What are the major USA biodiesel feedstocks? Table#1 provides the 2015 breakdown of biodiesel feedstocks in the United States. Year 2016 data will not be available from the U.S. Energy Information Administration for another 2 months. In 2015, the United States produced a total of 1.268 billion gallons of biodiesel, down 0.24% from the previous year. Our total biodiesel production capacity in 2015 was 2.029 billion gallons, down 5.4% from the previous year. 2015 B100 biodiesel sales totaled 781 million gallons, down 1.4% from Year 2014.
At some point you will want to compare USA biodiesel feedstock consumption versus World Wide biodiesel feedstock consumption. Along with Table#1 I have included a pie chart for a graphic depiction of US biodiesel resources. You will notice right off 1 significant difference. Canola/Rapeseed Oil contributes to 84% of the world’s biodiesel feedstock whereas in the United States it is the least used biodiesel feedstock standing at only an 8% contribution. I hope one day this changes for Canola/Rapeseed crops provide a high oil yield, 127 gallons of oil per acre (1,190 litres/hectare) of planted crops. Canola is the 4th highest oil yielding crop in the world. Sadly, America relies on the 2 poorest oil yielding crops as biodiesel feedstocks. Soybean Oil contributes to 52% of USA biodiesel feedstocks while Soybeans only yield 48 gallons of oil per acre (446 liters/hectare). Worse, we rely on Corn feedstocks over Canola. In the United States Corn Oil contributes 11% to America’s biodiesel feedstock. Corn yields only an appalling 18 gallons of oil per acre planted (172 liters/hectare). In my opinion, Corn should not be used as a biodiesel feedstock.
In comparison to the world, the United States triumphs in our use of recycled cooking oils and animal fats. At this time, we are the leaders. Annually over 3 billion gallons of used cooking oil are drained from restaurant deep fryers in the U.S. Used vegetable oil is a tremendous low-cost feedstock for biodiesel manufacturing. Much of the used vegetable oil ends up in landfills or sewers (causing problems for sewage treatment plants). Used vegetable oil will yield approximately 90% biodiesel by volume. In other words, the U.S. annually can potentially produce 2.7 billion gallons of biodiesel just from used cooking oil! In 2015, the U.S. consumed 1.254 billion pounds of recycled oil (approximately 162 million gallons) in the production of biodiesel fuel. As of October 2016, the U.S. had used 1.160 billion pounds of recycled oil in biodiesel production.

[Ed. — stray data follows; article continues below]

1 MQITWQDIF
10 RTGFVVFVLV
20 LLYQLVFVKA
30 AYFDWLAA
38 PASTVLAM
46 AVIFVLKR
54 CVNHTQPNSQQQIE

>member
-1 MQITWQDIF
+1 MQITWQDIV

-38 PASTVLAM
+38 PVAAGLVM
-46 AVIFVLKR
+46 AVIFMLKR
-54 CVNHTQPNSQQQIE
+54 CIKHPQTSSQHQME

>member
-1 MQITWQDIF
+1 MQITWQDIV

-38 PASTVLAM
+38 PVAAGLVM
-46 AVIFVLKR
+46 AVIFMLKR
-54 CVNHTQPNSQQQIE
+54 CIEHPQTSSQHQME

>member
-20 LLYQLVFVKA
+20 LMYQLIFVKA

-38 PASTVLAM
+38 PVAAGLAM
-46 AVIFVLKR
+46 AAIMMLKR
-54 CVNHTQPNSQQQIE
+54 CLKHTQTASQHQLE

Animal fat is a by-product of the animal rendering process. Animal fat is the least expensive feedstock for biodiesel manufacturing. Poultry fat, beef tallow, fish oil, & other animal fats can be used to produce biodiesel fuel. According to the U.S.D.A., the U.S. on average annually produces 11 billion pounds of animal fats. This quantity would yield approximately 1.5 billion gallons of biodiesel annually. However, biodiesel fuels produced soley from animal fats possess high gel points and poorer cold weather properties. The best practice is to either blend the animal fats with vegetable oils prior to biodiesel production or to blend animal fat-derived biodiesel with vegetable oil-derived biodiesel. In 2015, 1.271 billion pounds of animal fat were used to produce biodiesel fuel. As of October 2016, 921 million pounds of animal fat were used in the manufacturing of biodiesel. I must note that Year 2016 animal fat data is incomplete at this time.
USA Biodiesel Production by State
I have compiled Table#2 below as a list of biodiesel producers and biodiesel production capacity by state. The table is sortable by data column. The leading Top 6 Biodiesel Producing states are Iowa, Texas, Missouri, Illinois, Washington, & Indiana. For reasons unknown, the U.S. Energy Information Administration actually indicates that there is no biodiesel production capacity in New York. I believe this is either an error or oversight. I do know that the New York group was comprised of Ultra Green Energy Services which is headquartered in Chicago. Perhaps the New York data is inadvertently compiled into the Illinois data. Any-who…. check out this data table. If I get the time, I will later provide a table with an itemized list of all the biodiesel producers in the U.S.
I do not want to come across as overcritical of the current USA biodiesel feedstocks. We are taking biodiesel production seriously here in America. Our country is focused on biodiesel fuel as a sustainable alternative renewable fuel. Our nation’s agricultural, economic, commercial, & political demands & needs influence the current biodiesel feedstocks in use. I hope in time we will implement higher oil yielding feedstocks such as Canola/Rapeseed & Algae. My goal is to help provide information to educate our citizens on the incredible potential of biodiesel fuel.
On one additional note, the U.S. Energy Information Administration provides a fantastic updated Monthly Biodiesel Report. This report provides a wealth of information on USA Biodiesel Feedstocks and national biodiesel demographics. Click on the button to port over to their free report. Remember, this report is updated monthly. I will also provide a link to this great report on our Favorites page.Download USEIA Monthly Biodiesel Report